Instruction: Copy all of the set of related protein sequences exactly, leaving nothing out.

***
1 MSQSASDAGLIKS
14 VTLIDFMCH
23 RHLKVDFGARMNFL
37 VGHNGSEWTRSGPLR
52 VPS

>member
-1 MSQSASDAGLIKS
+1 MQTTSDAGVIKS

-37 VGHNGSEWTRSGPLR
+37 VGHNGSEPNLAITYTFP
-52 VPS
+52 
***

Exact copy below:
1 MSQSASDAGLIKS
14 VTLIDFMCH
23 RHLKVDFGARMNFL
37 VGHNGSEWTRSGPLR
52 VPS

>member
-1 MSQSASDAGLIKS
+1 MQTTSDAGVIKS

-37 VGHNGSEWTRSGPLR
+37 VGHNGSEPNLAITYTFP
-52 VPS
+52 